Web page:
This is a guest post from Roxy Allen.
On the weekends, One Day One Job features jobs at non-profits, a sector with unique challenges that you need to be aware of when applying for jobs. This “third sector” has a different culture, different networks, and different tricks to getting and keeping a job from the for-profit sector. When applying for non-profit jobs, you need to strike a balance between displaying your skills and experience and passion for the work. I have experience with both types of organizations, and here are 5 tips for getting a job in this sector that will help you figure out what to put on your résumé.
1. Volunteer. I volunteered as an English teacher in Ethiopia for 11 months directly out of college. It taught me how to live on a stipend, learn a new language and culture, and deal with intestinal worms and malaria. It showed that I was flexible and worldly. In every interview I went on the hiring manager lit up when I told stories about connecting with little children and eating amazing food because it temporarily relieved her from thinking about how many e-mails have piled up since we began talking and proved that I could play in her sector. You do not have to go half way around the world to accomplish this. Volunteer with the Red Cross, the most well-established and admired non-profit in the world, to start making contacts and gaining experience working with people and understanding the challenges a non-profit faces that is changing people’s lives. A friend who went to my grad school recently looked for a job. She went on 50 different informational interviews and a few real ones. She ended up getting a job at a non-profit that she was volunteering for part-time while she job-searched because she was trying to keep her skills fresh. Volunteer, it helps.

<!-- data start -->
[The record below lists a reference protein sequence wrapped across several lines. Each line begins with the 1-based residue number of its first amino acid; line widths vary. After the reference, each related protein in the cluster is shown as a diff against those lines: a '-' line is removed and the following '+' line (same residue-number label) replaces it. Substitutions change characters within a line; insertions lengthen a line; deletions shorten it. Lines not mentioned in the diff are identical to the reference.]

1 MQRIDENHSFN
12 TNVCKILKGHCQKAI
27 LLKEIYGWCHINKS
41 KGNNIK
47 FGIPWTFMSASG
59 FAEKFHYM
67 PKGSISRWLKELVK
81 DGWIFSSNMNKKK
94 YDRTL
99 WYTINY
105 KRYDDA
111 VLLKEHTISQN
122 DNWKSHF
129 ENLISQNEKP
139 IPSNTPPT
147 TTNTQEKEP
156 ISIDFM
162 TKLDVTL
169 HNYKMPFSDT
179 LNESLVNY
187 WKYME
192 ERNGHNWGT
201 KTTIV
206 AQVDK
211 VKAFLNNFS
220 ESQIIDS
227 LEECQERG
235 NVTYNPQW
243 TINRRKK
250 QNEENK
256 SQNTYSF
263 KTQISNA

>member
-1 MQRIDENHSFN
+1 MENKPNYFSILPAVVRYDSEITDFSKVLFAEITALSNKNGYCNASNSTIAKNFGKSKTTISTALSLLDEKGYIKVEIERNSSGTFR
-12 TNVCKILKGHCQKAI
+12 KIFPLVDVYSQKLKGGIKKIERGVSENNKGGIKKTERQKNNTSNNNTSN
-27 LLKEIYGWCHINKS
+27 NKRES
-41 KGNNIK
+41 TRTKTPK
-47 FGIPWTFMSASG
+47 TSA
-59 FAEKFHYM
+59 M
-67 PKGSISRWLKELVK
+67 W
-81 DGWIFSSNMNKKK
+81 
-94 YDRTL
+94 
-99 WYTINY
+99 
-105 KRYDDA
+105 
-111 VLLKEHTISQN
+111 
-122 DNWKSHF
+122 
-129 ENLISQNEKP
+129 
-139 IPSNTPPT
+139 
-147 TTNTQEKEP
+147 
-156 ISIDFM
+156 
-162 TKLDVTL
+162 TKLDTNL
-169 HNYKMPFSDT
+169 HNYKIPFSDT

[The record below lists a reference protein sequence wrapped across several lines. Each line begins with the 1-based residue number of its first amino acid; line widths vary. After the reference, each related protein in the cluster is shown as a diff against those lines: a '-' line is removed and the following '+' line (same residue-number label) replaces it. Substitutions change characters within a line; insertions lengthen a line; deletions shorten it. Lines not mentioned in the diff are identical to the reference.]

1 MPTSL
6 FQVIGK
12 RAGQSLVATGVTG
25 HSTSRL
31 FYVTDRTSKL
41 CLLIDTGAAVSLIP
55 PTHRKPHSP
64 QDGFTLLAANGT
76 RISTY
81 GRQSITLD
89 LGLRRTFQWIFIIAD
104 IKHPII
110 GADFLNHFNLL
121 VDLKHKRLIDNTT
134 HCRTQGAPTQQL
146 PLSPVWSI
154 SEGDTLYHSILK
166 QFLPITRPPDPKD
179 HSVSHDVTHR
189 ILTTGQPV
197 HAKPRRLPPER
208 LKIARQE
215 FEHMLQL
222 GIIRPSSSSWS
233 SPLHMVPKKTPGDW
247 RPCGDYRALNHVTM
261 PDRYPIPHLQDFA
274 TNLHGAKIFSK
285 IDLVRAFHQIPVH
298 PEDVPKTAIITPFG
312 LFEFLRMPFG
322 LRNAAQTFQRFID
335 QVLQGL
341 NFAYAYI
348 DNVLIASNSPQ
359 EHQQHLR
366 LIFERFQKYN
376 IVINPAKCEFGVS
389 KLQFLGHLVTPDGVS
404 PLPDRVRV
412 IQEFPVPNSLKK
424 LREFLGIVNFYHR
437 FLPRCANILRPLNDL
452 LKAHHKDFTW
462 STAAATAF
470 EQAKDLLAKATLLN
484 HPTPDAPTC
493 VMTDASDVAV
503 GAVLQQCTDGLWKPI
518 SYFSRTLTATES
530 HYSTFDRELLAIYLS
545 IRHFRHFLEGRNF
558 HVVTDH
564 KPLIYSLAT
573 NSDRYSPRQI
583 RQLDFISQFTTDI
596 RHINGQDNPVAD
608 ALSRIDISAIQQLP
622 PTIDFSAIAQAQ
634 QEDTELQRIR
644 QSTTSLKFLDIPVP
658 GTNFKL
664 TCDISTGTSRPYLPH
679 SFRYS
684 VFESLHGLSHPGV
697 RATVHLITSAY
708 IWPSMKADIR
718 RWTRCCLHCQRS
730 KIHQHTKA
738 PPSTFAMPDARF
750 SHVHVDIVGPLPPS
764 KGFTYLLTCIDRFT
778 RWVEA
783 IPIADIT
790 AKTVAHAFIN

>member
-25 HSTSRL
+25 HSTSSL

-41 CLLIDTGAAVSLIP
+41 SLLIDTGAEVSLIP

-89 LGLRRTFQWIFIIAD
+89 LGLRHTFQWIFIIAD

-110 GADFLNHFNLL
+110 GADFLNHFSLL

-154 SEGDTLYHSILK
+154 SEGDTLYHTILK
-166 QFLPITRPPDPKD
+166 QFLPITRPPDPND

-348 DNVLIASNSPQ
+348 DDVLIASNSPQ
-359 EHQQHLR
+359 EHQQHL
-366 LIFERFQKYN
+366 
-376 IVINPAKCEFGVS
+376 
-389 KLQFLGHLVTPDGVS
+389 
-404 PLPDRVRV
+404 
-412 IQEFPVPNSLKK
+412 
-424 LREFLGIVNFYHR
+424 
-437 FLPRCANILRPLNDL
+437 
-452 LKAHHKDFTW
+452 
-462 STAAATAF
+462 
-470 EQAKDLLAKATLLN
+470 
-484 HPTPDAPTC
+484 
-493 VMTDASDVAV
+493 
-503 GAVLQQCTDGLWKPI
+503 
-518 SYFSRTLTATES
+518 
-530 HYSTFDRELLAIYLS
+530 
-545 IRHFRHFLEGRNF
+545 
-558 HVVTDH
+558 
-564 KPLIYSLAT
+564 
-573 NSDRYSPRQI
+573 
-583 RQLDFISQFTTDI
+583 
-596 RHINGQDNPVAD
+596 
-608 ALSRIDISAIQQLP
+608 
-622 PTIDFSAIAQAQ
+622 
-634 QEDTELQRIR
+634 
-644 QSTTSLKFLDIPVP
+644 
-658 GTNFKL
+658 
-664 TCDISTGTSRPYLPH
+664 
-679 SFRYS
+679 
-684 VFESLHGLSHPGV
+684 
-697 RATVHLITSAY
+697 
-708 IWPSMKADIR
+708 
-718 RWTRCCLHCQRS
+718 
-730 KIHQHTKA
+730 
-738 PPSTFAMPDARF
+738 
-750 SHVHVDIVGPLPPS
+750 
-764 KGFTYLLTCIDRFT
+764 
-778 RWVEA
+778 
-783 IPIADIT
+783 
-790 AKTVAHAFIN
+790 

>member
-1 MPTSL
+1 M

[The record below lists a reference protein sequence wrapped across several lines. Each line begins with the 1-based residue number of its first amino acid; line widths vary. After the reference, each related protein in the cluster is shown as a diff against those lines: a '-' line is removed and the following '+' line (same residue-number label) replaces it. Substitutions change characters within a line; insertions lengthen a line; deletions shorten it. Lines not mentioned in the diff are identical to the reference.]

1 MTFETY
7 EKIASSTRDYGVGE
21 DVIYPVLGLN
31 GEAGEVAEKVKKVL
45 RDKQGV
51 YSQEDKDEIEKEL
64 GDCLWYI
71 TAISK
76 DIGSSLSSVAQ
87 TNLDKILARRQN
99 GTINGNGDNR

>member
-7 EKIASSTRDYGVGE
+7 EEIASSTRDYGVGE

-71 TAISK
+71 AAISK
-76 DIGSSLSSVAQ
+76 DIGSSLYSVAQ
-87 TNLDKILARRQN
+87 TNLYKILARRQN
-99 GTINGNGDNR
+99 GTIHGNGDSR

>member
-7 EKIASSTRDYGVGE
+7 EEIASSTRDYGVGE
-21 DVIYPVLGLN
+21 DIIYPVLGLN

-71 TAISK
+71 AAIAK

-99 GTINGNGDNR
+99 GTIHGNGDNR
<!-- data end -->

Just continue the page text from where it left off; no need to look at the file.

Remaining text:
2. Learn project management. Project management is all that non-profit staff do, all day, every day, in different varieties and flavors. You can learn project management by leading a club in school and putting on an event. Then write about how you used systems to organize yourself and others and what a success it was on your résumé.
3. Show how down to earth you are. Non-profits make decisions very slowly so you need to show that you can go with the flow. Never be high-maintenance by asking for various perqs and be patient in the search process. Be flexible and know that at non-profits wearing many different hats can pay off for you. I am a Program Associate (a fancy new title they have for Administrative Aassistants) and I have referred our keynote speaker for our annual HR members meeting, introduced a new website registration system, while carrying out my main duties of supporting senior program staff. The easiest way to show how down to earth you are is to talk about your family, hobbies, and interests outside of work in the interview. It’s not so easy on your résumé because that document is to prove you have the required skills. In the interview your hobbies will show how you develop your passions and leadership skills outside of work and that you’re a normal person. On your résumé, however, it will be good to show as many responsibilities in one job that you’ve carried out before to show how you can multi-task.
4. Exploit your tech skills. I am known as a tech guru at my organization because I can create a Google Site. The bar is very low right now, and the need is extremely high for tech skills in non-profits. Many have not embraced the social web, which is practically designed for non-profits and the social sector. You can get tons of back-pats and job offers if you can successfully deploy a database, CRM, and new website for a tiny non-profit for free. Free work is a great way to get a job that you really want.
5. Grad school helps. My friend who works at the World Bank told me recently that I was smart for already completing a Master’s degree because PhDs are applying for jobs that technically are open to those with a BA and getting them. I know many people say don’t go to grad school, but a lot of my friends and non-profit colleagues got their jobs because they did an internship during grad school with a non-profit. The competition has gotten to the point where job descriptions are now saying grad degrees are a nice to have, meaning if they can get people with grad degrees, they will. If you are certain about the area you want to work in, grad school can help you, so don’t rule it out completely. If you do go, make sure you do an internship to make connections and immediately apply what you’re learning.
This is a guest post by Roxy Allen.
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